Chief Justice adamant language barriers responsible for wrongful sentencing

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Western Australian Chief Justice Wayne Martin is calling out against the lack of interpreters in the justice system, saying innocent people may be sent to jail as a result.

Ingrid Bishop, whose son was found dead in Broome back in 2010, fears the dysfunctional system might have jailed the wrong man for the murder. 

Two years after his death, an illiterate indigenous man from a remote community with limited English skills, was charged with murder after he made an admission during a nine-hour interview with police, without an interpreter or a lawyer.  The evidence was thrown out of court as it was clear that an interpreter was required but the man later pleaded guilty to manslaughter.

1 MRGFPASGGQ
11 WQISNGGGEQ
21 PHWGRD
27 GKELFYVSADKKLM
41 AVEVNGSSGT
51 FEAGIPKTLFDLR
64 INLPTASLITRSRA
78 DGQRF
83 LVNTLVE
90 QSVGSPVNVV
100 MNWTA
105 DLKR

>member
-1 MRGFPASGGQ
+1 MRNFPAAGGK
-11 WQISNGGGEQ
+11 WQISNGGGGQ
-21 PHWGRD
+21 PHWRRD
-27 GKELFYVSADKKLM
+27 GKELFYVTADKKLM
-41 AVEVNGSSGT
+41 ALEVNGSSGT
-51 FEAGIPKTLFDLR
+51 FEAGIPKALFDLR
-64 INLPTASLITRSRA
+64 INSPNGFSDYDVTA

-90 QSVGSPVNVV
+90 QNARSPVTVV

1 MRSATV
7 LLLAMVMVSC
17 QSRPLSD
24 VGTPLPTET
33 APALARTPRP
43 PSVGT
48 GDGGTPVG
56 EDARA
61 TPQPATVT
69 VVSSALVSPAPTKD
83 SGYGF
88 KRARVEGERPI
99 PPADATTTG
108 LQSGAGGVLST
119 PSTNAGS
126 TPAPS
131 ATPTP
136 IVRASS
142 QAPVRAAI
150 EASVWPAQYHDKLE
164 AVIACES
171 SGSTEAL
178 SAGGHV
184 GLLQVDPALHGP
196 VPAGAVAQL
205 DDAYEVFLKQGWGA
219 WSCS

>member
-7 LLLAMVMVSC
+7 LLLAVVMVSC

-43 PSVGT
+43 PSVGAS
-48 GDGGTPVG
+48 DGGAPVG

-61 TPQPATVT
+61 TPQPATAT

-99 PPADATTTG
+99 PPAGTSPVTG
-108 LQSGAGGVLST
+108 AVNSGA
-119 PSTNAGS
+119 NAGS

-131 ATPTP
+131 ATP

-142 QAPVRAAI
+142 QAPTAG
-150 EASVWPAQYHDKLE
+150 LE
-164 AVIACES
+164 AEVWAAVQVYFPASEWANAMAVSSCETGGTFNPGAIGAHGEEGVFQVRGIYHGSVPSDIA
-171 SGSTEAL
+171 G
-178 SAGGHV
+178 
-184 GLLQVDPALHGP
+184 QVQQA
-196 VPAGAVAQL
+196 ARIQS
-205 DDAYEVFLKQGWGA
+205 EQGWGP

The police officers involved are now being investigated by the Corruption and Crime commission for failing to provide the man with many basic rights, according to a report by the ABC.

Justice Martin believes this case is not an isolated one.

“If the accused person does not understand the language in which the case is being conducted, then the process is invalid, it's ineffective and it's a nullity,” he told the ABC.

“Now we have reason to believe that there are a number of those cases that are occurring regularly in Western Australia because we simply lack the capacity to identify the people who need the interpreters or to provide the interpreters when they are required.”

While WA is not the only state affected by this problem, it does have an indigenous imprisonment rate of 18 times that of non-indigenous adults.

Amnesty International said the injustices needs to be rectified.

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